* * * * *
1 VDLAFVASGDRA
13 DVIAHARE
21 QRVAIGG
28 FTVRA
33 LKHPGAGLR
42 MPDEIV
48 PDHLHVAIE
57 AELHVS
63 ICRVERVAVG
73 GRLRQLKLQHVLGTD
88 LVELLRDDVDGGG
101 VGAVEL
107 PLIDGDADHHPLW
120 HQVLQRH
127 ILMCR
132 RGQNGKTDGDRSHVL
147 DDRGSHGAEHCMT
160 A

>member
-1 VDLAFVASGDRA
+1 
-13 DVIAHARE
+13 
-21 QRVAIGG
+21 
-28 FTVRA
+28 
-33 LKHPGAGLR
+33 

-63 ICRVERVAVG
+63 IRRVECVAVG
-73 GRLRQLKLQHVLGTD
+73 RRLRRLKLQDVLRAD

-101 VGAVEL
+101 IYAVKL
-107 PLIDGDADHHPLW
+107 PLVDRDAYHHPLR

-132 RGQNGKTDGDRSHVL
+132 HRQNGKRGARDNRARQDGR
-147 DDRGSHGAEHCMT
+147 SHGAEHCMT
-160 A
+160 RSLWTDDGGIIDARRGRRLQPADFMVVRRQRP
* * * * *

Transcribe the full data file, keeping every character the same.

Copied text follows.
1 VDLAFVASGDRA
13 DVIAHARE
21 QRVAIGG
28 FTVRA
33 LKHPGAGLR
42 MPDEIV
48 PDHLHVAIE
57 AELHVS
63 ICRVERVAVG
73 GRLRQLKLQHVLGTD
88 LVELLRDDVDGGG
101 VGAVEL
107 PLIDGDADHHPLW
120 HQVLQRH
127 ILMCR
132 RGQNGKTDGDRSHVL
147 DDRGSHGAEHCMT
160 A

>member
-1 VDLAFVASGDRA
+1 
-13 DVIAHARE
+13 
-21 QRVAIGG
+21 
-28 FTVRA
+28 
-33 LKHPGAGLR
+33 

-63 ICRVERVAVG
+63 IRRVECVAVG
-73 GRLRQLKLQHVLGTD
+73 RRLRRLKLQDVLRAD

-101 VGAVEL
+101 IYAVKL
-107 PLIDGDADHHPLW
+107 PLVDRDAYHHPLR

-132 RGQNGKTDGDRSHVL
+132 HRQNGKRGARDNRARQDGR
-147 DDRGSHGAEHCMT
+147 SHGAEHCMT
-160 A
+160 RSLWTDDGGIIDARRGRRLQPADFMVVRRQRP